(Sourced from The New York Times)
Maybe you missed the headlines offered by the New York Times after day number one of Elena Kagan's testimony before the Senate Judiciary Committee. Apparently she was doing quite well until Senator Tom Coburn a Republican from Oklahoma posed the following question, "Can the government pass a law forcing Americans to eat fruits and vegetables?" Her initial reply? "It sounds like a dumb law." She then realized that Mr. Coburn was quite serious and she began to cautiously analyze the ramifications of the question. The takeaway was that her answer should have been "Congress cannot wield that kind of powerful control over people." But wait, let me play devil's advocate for a moment.
There are organizations and individuals who see this as a more complex issue. Let's re-phrase the concept of eating fruits and vegetables to proactively embracing healthy habits - or at least making an effort to do so. If you don't and there are poor health outcomes, like developing diabetes and heart disease, then your employer will bear the burden in extra health costs, lost days of work and that means your co-workers may have to pick up the slack. It means that tax payers will bear the escalating cost of insurance payments because your health issues tax the insurance industry. And those are just the simplistic evaluations of the burden you are placing on various sectors of society. You may say "too bad" - it's my body, my life, my decision to make (whether to adopt healthy lifestyles or not). But from the other guy's perspective - he also bears the costs of your decisions.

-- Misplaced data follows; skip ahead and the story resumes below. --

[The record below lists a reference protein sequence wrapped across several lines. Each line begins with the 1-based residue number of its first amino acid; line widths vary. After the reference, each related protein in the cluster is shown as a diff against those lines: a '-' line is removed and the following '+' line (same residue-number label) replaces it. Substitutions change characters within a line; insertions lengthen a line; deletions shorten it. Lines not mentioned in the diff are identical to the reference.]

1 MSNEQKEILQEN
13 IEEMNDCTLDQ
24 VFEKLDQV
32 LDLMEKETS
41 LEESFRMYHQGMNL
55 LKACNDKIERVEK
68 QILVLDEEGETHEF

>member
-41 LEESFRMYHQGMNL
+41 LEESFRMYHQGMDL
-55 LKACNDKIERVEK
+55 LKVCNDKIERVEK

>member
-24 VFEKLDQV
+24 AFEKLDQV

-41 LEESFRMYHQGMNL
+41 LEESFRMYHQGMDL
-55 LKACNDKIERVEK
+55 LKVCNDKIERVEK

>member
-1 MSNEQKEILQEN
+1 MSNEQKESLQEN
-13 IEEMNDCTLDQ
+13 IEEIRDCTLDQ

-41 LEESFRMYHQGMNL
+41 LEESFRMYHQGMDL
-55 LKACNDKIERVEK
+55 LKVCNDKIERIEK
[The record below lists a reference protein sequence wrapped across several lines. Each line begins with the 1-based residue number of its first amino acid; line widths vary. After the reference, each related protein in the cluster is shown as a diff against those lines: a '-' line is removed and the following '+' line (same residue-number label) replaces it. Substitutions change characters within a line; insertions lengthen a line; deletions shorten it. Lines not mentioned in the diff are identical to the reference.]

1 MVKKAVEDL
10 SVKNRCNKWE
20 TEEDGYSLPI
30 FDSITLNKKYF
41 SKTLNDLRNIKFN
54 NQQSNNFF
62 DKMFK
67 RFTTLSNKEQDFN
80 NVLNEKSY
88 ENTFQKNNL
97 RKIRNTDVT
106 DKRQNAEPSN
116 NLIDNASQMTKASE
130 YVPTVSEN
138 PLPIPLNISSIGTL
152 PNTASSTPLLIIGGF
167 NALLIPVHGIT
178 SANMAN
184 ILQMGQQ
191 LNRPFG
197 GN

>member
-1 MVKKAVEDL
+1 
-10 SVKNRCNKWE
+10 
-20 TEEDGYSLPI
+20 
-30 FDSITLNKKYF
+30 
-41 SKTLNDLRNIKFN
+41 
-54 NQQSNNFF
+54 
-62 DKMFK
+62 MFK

It might be just a bit easier to see when it comes to a spouse who chooses not to eat healthy, not to exercise, who is obese, who develops serious chronic health conditions. Though his wife may bear the situation silently, she may be feeling that her husband is putting his life at risk, raising his risk of premature death - and that will leave her with the unbearable burden of the loss itself and being a single mom at too young an age. The kids may feel that if they were brought into the world, they deserve a dad who will be at their Little League games and their graduation and their marriage. So when you're a husband and dad (or wife and mom) the consequences of you health decisions affect others, sometimes pretty significantly. You may still have an I don't care attitude, but you've got to, at minimum, realize that your entire family does have a stake in your wellness.
So though the Supreme Court may decide that the government has no right to order Americans to eat their fruits and vegetables, you should consider that your family may indeed have a right to demand it.
What's your position on the debate??